Tax-gain harvesting may seem counter-intuitive, but it can be an effective way to reduce your total tax burden in retirement.
Mindful tax planning is one of the easiest ways to improve your finances in retirement. What makes that true is the fact that current tax rates are known, so any time you make a decision that has an immediate tax effect you know precisely what the immediate outcome will be.
However, a key element of good tax planning in retirement is to consider your taxes over the long-term. Don’t just look at your tax bill one year at a time. That type of analysis can be short-sighted and doesn’t always give you the best long-term tax results. Sometimes it makes sense to increase your tax bill now to reduce it even more later.
Tax-gain harvesting is one tool you have for doing that.
What is Tax-Gain Harvesting?
Tax-gain harvesting is not the same thing as the more popular tax-loss harvesting. A quick refresher on tax-loss harvesting in case you can’t recall…
When you sell stocks or mutual funds for more than you bought them for you have a capital gain. You will have to pay taxes on that capital gain. When you sell shares at a loss (for a capital loss), you can use that loss to offset capital gains for tax purposes.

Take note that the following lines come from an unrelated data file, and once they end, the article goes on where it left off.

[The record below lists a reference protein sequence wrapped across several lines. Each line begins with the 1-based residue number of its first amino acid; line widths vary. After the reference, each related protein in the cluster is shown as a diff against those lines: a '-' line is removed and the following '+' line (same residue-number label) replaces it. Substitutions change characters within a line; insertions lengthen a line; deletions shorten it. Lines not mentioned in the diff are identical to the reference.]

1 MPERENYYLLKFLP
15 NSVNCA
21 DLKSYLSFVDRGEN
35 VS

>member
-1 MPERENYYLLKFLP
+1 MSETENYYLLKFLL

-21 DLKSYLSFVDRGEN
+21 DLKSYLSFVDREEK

A simple example:
You invested $100,000 in mutual fund A and another $100,000 in mutual fund B. Mutual fund A is now worth $125,000 and mutual fund B is now worth $75,000.
If you sell mutual fund A you will have a $25,000 capital gain, and you will be taxed on it.
You can sell mutual fund B for a $25,000 loss which will offset the gain on A and you won’t owe any taxes.The capital gain is entirely offset by the capital loss.
Harvesting the capital loss lets you avoid paying taxes on the capital gain. This is the scenario you likely envision when you think about harvesting capital gains and losses.
Tax-gain harvesting is the opposite of tax-loss harvesting. With this strategy you intentionally sell shares in order to realize capital gains.
Won’t that drive up my tax bill? Why would you do that?
Yes, it will increase your tax bill for this year. If you do it correctly though it will reduce your tax bill even more in a later year. You harvest capital gains so that you can control your tax bill. You decide when to sell the shares, so decide to sell them when it’s most beneficial to you. Remember, the idea is to think about your total tax burden over your entire retirement, not just for this year, and reduce your average effective rate.
Before we discuss the strategies for harvesting capital gains, I think it’s important to point something out now. If I don’t, you may wonder about it as you read and get distracted. Let’s talk about the wash-sale rule. If you know anything about taxable gains and losses from investments then you know about the wash-sale rule.
When you harvest capital losses, the wash-sale rules says you can’t immediately buy the shares back. If you do, the loss is disallowed for tax purposes. In other words, you won’t be able to use it to offset capital gains and avoid paying taxes.